The lower ends of the second arms 120 are movable within a second slot 124 within a second bracket 122 as illustrated best in FIG. 10 of the drawings. As the patient 16 is forced downwardly by the medical professional, the downward force is transferred to the support members 60, 70 and therefore to the second arms 120. The second arms 120 therefore lower the pivot axis about the axle 102 (in effect lowering the axle 102) with the lower distal ends of the second arms 120 extending outwardly a finite distance and with the upper distal ends of the second arms 120 causing the separation of the support members 60, 70. As the separation of the support members 60, 70 results in a desired separation of the hip region of the patient 16, the second guide pins of the second arms 120 within the second slots 124 drops downwardly suddenly following the downward portion of the second slots 124 as shown in FIG. 10 of the drawings. The sudden downward movement of the second arms 120 results in the quick lowering of the support members 60, 70 and the setting of the desired rotation of the hip region of the patient (i.e. setting the sacroiliac joints in the desired position).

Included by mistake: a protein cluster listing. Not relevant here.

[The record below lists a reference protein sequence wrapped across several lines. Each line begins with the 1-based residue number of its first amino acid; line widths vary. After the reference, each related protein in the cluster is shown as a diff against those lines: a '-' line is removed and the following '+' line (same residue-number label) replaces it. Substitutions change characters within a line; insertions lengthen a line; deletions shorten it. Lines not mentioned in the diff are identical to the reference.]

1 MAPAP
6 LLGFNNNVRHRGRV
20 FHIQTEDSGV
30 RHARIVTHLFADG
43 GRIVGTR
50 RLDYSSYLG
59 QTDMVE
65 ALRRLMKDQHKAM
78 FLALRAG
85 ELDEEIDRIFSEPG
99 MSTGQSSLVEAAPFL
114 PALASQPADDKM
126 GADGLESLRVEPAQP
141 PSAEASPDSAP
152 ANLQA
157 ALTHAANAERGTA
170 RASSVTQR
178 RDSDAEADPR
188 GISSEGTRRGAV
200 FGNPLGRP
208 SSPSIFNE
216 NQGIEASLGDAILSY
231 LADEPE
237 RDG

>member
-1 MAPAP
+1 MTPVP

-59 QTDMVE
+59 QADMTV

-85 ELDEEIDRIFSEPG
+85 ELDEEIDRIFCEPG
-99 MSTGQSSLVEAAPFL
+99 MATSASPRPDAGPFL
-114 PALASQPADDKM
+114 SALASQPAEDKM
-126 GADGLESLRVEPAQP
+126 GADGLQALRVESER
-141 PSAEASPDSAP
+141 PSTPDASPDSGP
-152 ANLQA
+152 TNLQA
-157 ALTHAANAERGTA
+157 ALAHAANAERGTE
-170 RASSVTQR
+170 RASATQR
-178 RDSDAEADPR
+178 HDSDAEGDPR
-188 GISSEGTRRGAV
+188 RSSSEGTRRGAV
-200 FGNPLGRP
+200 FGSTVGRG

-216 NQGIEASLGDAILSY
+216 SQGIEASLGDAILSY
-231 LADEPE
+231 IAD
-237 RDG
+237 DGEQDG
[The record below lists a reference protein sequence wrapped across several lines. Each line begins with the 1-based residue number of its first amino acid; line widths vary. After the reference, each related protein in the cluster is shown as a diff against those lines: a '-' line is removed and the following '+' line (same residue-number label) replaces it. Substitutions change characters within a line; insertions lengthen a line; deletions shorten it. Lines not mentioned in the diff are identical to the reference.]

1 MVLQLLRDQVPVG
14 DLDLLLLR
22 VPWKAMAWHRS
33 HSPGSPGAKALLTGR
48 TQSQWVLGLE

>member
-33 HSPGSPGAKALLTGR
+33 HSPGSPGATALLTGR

The lower ends of the first arms 110 are movable within a first slot 114 within a first bracket 112 as illustrated in FIGS. 8 through 9b of the drawings. As the first arms 110 are pushed downwardly, the first guide pin within the first slot 114 moves outwardly in a horizontal manner initially and then outwardly and upwardly following the first slot 114. As the first arms 110 are pushed downwardly by the axle 102 (the medical professional is pushing downwardly upon the patient 16 which transfers the force to the second arms 120 which support the support members 60, 70), the upper ends of the first arms 110 are moved downwardly away from the bottom of the support members 60, 70 thereby allowing the support members 60, 70 to freely pivot upon the platforms 130, 132. The medical professional is able to apply a desired downward force in a desired location of the patient 16 to achieve the desired torsion to the hip region. When finished, the bias force from the bias member 140 returns the support members 60, 70 to the desired vertical location.

Various initial pre-settings may be utilized increase the bias force from the bias member 140 depending upon the weight of the patient 16. In addition, the desired vertical position of the support members 60, 70 may be achieved by limiting the initial position of the lower ends of the second arms 120 via various well known mechanical systems.

K. Operation of Preferred Embodiment